The Angst of Adult Acne
What triggers these oil slicks? Hormonal fluctuations are often to blame -- and nothing drives hormones wild like motherhood. "During pregnancy, the skin may react to the body's increased level of progesterone, which can induce acne," says Carr. (Some women, on the other hand, find that the corresponding rise in estrogen curbs sebum production and reduces acne.) After delivery, when progesterone and estrogen levels drop, acne frequently clears up. At the same time, however, the body's higher proportion of androgens (acne-causing sex hormones) can mean new or continued outbreaks for some moms.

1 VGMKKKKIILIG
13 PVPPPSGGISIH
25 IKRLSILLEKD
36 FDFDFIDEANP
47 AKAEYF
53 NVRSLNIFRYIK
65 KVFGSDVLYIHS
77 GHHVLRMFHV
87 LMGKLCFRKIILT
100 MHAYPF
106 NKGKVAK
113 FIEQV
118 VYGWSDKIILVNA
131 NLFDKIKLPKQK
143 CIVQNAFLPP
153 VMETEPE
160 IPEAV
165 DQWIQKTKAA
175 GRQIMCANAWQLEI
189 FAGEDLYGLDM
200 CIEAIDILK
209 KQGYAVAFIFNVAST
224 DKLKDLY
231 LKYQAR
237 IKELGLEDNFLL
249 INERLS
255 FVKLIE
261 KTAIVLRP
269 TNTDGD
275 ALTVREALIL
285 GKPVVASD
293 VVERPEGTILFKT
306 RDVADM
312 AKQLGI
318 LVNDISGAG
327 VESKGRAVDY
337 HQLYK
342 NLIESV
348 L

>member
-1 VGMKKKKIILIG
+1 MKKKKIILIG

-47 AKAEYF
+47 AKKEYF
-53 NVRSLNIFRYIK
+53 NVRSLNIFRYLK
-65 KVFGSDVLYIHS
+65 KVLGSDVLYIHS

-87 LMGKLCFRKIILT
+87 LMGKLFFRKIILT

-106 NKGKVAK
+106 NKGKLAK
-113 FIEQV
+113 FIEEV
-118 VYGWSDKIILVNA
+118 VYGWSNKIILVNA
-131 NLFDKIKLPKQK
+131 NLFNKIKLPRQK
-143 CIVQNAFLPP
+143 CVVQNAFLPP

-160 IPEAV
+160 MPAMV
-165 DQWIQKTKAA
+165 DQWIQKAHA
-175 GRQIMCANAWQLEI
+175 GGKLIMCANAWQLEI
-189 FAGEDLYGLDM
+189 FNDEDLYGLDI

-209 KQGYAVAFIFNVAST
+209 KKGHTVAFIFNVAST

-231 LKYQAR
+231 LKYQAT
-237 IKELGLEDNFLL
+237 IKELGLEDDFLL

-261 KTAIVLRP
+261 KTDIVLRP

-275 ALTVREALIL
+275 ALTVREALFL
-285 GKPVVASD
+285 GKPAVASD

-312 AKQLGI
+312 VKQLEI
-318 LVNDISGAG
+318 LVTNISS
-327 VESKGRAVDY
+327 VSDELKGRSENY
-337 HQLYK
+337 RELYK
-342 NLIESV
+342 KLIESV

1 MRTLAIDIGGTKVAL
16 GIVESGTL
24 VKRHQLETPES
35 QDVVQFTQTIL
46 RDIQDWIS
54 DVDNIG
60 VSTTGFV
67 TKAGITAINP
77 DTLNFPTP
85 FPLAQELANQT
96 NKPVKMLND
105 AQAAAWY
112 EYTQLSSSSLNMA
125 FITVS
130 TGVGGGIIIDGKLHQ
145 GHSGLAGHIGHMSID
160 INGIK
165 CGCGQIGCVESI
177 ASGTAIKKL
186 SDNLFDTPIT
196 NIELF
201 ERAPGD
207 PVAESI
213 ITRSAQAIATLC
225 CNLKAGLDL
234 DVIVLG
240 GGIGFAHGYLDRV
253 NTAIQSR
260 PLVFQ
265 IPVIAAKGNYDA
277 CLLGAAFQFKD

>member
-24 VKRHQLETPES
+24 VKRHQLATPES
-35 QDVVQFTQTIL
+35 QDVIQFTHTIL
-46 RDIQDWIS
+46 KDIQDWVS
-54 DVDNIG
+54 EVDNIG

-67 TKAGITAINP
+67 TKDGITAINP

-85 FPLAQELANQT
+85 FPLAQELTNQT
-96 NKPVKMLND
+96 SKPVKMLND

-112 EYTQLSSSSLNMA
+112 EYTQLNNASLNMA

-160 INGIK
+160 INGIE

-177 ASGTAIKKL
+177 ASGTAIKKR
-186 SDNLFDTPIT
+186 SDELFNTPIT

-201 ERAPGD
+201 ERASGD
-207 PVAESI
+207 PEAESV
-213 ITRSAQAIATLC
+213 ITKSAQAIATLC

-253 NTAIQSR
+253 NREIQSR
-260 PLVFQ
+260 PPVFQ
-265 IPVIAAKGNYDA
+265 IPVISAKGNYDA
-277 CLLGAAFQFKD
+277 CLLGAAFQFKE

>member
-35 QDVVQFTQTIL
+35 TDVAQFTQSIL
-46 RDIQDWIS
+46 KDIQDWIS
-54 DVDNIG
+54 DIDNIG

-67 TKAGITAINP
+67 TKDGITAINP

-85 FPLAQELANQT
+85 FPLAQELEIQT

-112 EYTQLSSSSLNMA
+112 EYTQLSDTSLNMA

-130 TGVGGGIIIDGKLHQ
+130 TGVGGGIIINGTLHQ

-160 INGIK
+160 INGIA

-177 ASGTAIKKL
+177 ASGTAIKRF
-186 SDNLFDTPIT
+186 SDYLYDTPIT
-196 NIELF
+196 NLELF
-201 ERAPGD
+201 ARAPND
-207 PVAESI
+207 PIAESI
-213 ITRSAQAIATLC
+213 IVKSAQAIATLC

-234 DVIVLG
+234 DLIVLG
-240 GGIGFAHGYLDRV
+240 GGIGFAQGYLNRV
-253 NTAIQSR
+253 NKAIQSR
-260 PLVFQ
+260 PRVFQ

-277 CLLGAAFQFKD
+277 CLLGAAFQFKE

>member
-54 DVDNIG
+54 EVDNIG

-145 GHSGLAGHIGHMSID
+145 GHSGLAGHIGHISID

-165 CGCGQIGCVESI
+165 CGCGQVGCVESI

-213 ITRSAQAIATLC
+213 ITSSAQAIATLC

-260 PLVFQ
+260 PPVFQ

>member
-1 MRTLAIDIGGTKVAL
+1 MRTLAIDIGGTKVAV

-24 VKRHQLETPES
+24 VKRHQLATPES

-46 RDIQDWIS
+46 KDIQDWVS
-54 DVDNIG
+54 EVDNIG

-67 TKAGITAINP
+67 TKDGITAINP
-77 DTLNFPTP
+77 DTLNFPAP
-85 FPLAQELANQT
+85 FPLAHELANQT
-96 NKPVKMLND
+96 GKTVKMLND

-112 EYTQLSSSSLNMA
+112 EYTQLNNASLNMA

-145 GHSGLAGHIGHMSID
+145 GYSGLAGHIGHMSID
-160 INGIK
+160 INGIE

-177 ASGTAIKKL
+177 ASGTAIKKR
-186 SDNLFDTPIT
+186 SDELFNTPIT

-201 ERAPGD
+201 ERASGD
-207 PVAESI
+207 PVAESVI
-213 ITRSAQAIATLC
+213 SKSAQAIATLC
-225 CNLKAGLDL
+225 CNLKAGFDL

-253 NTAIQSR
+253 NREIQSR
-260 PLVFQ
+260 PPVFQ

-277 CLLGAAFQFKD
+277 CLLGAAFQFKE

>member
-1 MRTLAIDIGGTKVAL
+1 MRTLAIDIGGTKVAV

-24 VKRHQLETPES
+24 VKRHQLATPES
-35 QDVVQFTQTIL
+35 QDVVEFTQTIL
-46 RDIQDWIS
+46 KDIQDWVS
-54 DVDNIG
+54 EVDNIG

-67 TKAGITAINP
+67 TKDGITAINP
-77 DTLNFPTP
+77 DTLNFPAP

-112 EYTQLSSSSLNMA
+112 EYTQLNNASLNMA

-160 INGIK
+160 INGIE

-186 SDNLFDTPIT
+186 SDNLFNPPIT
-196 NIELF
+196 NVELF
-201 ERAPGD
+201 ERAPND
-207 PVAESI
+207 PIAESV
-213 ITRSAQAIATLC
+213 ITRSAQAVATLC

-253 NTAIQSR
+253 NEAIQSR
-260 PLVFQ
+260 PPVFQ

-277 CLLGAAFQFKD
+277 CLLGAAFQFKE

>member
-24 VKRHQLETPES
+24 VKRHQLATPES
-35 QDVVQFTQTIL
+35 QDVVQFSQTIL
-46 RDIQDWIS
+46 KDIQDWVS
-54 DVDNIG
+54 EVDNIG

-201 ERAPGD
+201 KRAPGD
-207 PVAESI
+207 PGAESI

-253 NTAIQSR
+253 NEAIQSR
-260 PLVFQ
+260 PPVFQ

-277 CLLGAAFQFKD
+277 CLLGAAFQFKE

In addition to hormonal changes, external factors can bring on adult acne as well. Some medications -- including corticosteroids, androgenic steroids, phenytoin, and progestin-only oral contraceptives -- can spur oil production. And while many women use abrasive scrubs, astringents, masks, and exfoliators to help keep zits at bay, these products can backfire, triggering an overabundance of sebum, aggravating acne, and irritating the skin; oil-based facial and hair products may also clog pores. Another common culprit is stress, which can contribute to a surge of acne-inducing androgens. Finally, although many women find that downing a chocolate bar or an order of greasy fries invariably provokes an outbreak, dermatologists disagree about whether such foods are actually to blame.